Controls should have the following characteristics
One way of developing a control definition is first to consider the case definition proposed for the investigation. In a hypothetical outbreak of E coli O157, mainly among young children, mainly in London, during June 2010, the following case definition might be used.
Case: Resident of London aged under 10 years with faecal isolate of E. coli O157 during June 2010.
Exclusion: Travel abroad in the week before onset of illness.
1. The source population for cases is residents of London in June 2010 aged under 10 years. Controls should be representative of this source population.
2. Since E. coli is a severe infection of children, we would expect all children in London to have a similarly high chance of being detected as cases if they had this infection. However there may be variations in proportion of cases diagnosed by geographical area through variation in factors such as health seeking behaviour, primary care sampling, diagnostic facilities. This may introduce a selection bias when we come to choose controls as it will be difficult to identify this same source population. This bias will not matter unless the proportion exposed differs between cases identified for our study and those cases who remain undetected.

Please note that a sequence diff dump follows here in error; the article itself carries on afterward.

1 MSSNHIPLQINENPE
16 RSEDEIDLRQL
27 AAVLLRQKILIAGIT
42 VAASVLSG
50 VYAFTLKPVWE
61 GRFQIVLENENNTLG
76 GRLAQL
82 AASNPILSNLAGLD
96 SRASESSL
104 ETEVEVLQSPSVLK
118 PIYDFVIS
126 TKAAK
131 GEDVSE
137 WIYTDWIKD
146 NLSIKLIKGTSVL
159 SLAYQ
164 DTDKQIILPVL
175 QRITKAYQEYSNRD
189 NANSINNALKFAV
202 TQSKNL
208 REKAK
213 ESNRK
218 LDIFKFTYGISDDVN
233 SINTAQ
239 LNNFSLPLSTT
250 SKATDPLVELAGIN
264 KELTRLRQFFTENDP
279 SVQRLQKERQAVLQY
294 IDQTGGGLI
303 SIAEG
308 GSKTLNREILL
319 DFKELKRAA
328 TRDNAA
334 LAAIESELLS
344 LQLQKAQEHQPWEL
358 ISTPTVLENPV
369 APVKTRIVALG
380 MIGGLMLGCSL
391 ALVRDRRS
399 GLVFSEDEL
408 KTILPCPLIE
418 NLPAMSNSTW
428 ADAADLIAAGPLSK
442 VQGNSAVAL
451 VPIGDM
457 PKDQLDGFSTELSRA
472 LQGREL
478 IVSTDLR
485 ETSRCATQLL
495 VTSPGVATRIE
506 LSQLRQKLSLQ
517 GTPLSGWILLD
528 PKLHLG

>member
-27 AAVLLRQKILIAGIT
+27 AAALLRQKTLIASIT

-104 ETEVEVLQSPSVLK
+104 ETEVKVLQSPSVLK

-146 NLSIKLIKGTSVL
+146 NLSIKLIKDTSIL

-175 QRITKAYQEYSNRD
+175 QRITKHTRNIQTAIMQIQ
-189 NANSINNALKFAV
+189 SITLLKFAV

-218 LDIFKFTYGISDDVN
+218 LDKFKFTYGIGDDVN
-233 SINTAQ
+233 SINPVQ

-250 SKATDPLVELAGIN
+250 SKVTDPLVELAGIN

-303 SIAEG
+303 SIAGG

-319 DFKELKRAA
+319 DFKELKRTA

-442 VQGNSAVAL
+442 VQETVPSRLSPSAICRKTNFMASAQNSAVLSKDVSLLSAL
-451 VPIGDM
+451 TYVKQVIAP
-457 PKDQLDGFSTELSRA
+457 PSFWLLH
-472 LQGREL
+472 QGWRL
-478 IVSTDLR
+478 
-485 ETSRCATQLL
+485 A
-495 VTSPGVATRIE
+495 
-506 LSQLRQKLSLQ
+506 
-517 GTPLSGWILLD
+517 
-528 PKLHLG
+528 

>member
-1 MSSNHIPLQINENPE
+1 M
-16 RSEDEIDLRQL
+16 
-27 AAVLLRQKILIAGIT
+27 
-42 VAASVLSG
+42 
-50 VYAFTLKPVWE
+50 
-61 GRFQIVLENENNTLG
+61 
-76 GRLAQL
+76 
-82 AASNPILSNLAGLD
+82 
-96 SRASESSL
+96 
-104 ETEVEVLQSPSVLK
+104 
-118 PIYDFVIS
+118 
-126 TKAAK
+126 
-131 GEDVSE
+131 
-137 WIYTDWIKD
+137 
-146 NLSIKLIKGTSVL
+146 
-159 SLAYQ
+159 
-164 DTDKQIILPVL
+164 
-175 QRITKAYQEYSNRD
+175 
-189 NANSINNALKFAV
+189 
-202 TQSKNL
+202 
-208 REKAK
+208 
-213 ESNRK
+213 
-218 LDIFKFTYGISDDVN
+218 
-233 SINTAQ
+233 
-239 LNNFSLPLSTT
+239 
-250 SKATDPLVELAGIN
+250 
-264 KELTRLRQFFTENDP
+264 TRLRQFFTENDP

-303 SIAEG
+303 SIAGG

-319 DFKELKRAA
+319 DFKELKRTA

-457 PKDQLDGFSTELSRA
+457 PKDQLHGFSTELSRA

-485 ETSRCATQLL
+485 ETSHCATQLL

3. In this definition cases have been excluded if they travelled abroad in the week before onset of illness. An equivalent suitable exclusion period for controls might be travel abroad in the week before interview. However, if cases mostly arise during school term, and if controls are interviewed in the summer holidays, some controls may be excluded unnecessarily. Another option might be to exclude those who travelled abroad in June. Or, if individually matched on potential time of exposure, travel exclusion could be restricted to the dates of the week before onset of illness in the matched case.
A suitable control definition might be:
Control: Resident of London aged under 10 years during June 2010.
Exclusion: Travel abroad in the week before interview.